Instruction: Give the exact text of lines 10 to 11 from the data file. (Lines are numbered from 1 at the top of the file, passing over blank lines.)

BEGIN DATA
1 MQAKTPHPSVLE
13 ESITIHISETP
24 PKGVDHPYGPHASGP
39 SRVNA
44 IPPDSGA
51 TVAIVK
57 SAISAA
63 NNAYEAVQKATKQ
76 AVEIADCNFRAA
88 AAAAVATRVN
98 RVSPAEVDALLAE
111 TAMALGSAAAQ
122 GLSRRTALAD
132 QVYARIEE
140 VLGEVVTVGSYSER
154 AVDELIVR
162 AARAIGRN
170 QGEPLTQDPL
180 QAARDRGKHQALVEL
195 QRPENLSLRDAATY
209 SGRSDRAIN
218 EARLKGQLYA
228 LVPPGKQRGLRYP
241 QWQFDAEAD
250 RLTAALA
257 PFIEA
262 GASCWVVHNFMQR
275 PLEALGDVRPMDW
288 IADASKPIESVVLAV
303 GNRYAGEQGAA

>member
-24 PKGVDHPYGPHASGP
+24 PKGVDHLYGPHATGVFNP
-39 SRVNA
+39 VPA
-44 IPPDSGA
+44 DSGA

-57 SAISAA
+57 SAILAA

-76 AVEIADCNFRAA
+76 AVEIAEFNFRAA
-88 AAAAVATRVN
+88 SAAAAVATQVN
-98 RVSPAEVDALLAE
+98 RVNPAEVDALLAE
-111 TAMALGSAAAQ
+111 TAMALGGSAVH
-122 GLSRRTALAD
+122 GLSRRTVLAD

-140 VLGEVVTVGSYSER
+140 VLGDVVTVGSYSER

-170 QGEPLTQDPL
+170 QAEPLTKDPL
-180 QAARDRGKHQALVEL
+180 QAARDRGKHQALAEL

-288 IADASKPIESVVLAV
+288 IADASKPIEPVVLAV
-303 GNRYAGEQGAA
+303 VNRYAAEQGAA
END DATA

88 AAAAVATRVN
98 RVSPAEVDALLAE